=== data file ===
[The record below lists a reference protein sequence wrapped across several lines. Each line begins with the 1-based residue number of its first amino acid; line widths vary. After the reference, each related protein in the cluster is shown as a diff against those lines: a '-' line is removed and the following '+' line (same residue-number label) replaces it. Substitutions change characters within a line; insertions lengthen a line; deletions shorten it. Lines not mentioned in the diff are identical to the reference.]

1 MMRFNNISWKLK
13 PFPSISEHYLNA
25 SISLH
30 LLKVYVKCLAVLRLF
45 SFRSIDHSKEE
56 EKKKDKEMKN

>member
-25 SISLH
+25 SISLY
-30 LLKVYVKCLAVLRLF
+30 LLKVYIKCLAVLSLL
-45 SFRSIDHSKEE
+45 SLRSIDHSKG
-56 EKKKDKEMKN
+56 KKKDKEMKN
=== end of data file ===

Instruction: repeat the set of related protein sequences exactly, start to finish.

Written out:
[The record below lists a reference protein sequence wrapped across several lines. Each line begins with the 1-based residue number of its first amino acid; line widths vary. After the reference, each related protein in the cluster is shown as a diff against those lines: a '-' line is removed and the following '+' line (same residue-number label) replaces it. Substitutions change characters within a line; insertions lengthen a line; deletions shorten it. Lines not mentioned in the diff are identical to the reference.]

1 MMRFNNISWKLK
13 PFPSISEHYLNA
25 SISLH
30 LLKVYVKCLAVLRLF
45 SFRSIDHSKEE
56 EKKKDKEMKN

>member
-25 SISLH
+25 SISLY
-30 LLKVYVKCLAVLRLF
+30 LLKVYIKCLAVLSLL
-45 SFRSIDHSKEE
+45 SLRSIDHSKG
-56 EKKKDKEMKN
+56 KKKDKEMKN